Theatre Review: Plan C, Why Do I Dream?

Sabrina D'Angelo's Why Do I Dream? is very original and often very funny.
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Sabrina D'Angelo's Why Do I Dream? is very original and often very funny.

Plan C – Le spectacle, c'est moi!  Caspar Schjelbred

Fringe Bar, Allan Street, Wellington, 7pm, until February 21

Why Do I Dream? – Sabrina D'Angelo

Gryphon Theatre, Ghuznee Street, Wellington, 9.30pm, until February 20

Two of the many solo performances in this year's New Zealand Fringe Festival began this week. Both are from overseas and both are quirky, original and somewhat out of the ordinary.

Early evening at the Fringe Bar is Caspar Schjelbred, a Parisian Dane, with his Plan C – Le spectacle, c'est moi!

A physical mine artist, Schjelbred's describes Plan C as an existentialist comedy and while it is obvious that much of the performance is improvised, there is still a structure, with set pieces using music to creatively underscore the action.

But there is no real through line to the pieces, each section unrelated to the one before or after and so, as with a lot of these types of work, it is a case of not trying to work out what is going on, but to just sit back and go along with the artistry and creativity of the performer, and to enjoy the humour.

And Schjelbred is certainly very confident with his style of performance, his physicality quite exceptional with the way he animates his topics through use of body language, facial expression and vocal sounds.

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Often reminiscent of Mr Bean-type antics, the highlight of the show is when he caresses, peels, then eats a banana to the dramatic strains of a Maria Callus operatic aria.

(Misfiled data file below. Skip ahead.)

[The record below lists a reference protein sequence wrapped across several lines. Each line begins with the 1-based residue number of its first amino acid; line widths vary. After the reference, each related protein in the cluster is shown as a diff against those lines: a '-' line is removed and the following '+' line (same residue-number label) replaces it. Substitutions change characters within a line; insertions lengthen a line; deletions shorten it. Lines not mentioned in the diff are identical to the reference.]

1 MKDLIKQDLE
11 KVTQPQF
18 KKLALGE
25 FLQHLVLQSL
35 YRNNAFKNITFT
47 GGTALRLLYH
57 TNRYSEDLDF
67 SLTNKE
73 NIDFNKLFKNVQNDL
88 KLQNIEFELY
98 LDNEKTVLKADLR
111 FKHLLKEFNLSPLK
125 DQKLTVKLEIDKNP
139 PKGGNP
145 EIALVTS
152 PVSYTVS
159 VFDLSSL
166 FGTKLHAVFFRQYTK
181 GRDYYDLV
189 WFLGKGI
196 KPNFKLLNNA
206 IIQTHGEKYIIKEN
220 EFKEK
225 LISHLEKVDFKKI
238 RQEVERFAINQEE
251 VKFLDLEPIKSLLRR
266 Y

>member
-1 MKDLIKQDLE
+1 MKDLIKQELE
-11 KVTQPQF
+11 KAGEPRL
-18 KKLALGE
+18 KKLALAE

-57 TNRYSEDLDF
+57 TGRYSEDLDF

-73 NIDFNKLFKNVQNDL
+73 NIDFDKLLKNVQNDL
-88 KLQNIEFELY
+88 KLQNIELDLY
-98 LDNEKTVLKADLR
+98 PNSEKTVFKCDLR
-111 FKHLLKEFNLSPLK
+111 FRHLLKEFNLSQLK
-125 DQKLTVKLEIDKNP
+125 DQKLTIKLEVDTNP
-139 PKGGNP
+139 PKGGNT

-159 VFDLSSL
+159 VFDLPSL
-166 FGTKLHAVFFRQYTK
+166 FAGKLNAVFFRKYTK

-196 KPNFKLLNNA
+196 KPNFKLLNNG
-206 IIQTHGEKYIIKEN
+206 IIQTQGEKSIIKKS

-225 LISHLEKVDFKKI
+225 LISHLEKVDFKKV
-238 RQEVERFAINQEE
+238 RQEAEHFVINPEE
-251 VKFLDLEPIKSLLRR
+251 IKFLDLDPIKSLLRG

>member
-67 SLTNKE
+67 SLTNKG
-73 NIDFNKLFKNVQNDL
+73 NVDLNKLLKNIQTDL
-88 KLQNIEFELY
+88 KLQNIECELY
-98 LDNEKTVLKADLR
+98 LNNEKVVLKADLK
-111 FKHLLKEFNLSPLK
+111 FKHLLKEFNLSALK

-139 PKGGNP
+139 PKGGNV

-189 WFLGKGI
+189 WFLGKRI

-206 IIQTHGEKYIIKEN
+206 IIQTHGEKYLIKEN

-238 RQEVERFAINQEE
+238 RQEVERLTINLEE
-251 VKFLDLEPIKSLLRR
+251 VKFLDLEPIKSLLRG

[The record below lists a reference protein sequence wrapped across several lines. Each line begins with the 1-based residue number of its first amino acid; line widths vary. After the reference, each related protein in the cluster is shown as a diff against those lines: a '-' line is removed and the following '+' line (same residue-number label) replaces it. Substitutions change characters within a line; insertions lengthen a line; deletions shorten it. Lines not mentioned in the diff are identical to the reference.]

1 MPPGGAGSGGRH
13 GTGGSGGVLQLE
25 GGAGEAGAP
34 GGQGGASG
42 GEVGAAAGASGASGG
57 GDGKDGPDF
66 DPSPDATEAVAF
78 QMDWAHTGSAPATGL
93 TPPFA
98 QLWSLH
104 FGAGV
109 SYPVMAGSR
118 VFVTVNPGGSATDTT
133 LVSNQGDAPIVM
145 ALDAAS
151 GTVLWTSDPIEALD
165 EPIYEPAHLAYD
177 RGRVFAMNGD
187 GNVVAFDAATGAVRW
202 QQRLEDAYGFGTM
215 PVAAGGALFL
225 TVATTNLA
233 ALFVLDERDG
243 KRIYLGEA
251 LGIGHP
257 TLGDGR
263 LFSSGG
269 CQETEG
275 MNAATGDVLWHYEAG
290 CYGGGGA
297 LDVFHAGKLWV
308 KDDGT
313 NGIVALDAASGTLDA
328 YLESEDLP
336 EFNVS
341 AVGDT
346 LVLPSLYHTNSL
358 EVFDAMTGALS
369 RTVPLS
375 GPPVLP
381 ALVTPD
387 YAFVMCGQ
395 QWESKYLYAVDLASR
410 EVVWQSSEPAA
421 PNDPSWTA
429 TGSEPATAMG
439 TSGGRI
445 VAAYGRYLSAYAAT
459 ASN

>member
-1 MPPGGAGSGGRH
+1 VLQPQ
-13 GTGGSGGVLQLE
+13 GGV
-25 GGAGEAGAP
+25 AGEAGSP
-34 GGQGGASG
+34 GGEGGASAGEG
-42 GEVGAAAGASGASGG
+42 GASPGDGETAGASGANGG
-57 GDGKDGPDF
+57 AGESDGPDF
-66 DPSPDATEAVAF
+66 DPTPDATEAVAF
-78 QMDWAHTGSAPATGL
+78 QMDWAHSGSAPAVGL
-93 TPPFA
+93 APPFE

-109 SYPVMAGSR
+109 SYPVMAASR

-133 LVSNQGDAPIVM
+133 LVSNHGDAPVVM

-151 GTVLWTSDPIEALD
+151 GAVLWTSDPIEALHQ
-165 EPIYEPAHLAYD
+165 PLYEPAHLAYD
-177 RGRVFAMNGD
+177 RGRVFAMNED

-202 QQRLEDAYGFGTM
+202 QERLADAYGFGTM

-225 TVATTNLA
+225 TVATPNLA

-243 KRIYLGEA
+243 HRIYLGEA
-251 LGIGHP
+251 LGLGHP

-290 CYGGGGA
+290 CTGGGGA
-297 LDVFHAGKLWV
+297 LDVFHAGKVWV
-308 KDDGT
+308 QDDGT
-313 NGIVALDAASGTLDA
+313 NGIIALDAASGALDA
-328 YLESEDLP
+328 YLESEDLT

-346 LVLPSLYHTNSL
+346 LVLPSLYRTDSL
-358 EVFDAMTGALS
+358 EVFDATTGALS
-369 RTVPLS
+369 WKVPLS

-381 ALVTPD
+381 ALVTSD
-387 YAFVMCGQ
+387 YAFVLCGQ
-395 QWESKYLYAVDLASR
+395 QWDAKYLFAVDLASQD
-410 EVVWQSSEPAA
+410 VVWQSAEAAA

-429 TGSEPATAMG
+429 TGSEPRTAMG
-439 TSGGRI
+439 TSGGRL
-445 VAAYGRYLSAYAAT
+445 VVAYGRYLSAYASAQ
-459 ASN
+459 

Meanwhile, late night at The Gryphon is another solo artist, Sabrina D'Angelo, who has been in Wellington before with a show in the 2014 Fringe Festival.

Calling herself a body-poet, her new show Why Do I Dream? she describes as telling the story of her life (and the life of her story).

However, this is never really evident through the show, nor is the significance of the title, as essentially the piece is a very physically dramatised and pared-back adaptation of Flaubert's Madame Bovary story, one of the most romantic classical novels ever written, she says.

With a few words, she describes the major sections of the book, from the heroine Emma getting married, having and affair with Leon, getting bored in Paris, having another hot passionate affair with Rodolphe, getting pregnant, getting into debt and eventually killing herself.

After each brief description, she then acts out the section in her unique physical style of theatre, using an array of props like balloons, an apple, cakes, a pair of false teeth and a puppet that looks like Yogi Bear.

Very original and often very funny, this show, along with Schjelbred's Fringe Bar, show offers an unusual and unique type of entertainment, which is what the Fringe Festival is all about. 

 - Stuff

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